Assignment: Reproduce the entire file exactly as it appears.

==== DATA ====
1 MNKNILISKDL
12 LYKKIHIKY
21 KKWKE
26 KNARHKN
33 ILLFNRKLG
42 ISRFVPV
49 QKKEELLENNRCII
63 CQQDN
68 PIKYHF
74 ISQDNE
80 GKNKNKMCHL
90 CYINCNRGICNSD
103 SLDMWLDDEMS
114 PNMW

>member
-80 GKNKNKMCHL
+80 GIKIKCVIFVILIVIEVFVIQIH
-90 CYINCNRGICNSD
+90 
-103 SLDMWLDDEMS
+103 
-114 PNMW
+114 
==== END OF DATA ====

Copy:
1 MNKNILISKDL
12 LYKKIHIKY
21 KKWKE
26 KNARHKN
33 ILLFNRKLG
42 ISRFVPV
49 QKKEELLENNRCII
63 CQQDN
68 PIKYHF
74 ISQDNE
80 GKNKNKMCHL
90 CYINCNRGICNSD
103 SLDMWLDDEMS
114 PNMW

>member
-80 GKNKNKMCHL
+80 GIKIKCVIFVILIVIEVFVIQIH
-90 CYINCNRGICNSD
+90 
-103 SLDMWLDDEMS
+103 
-114 PNMW
+114 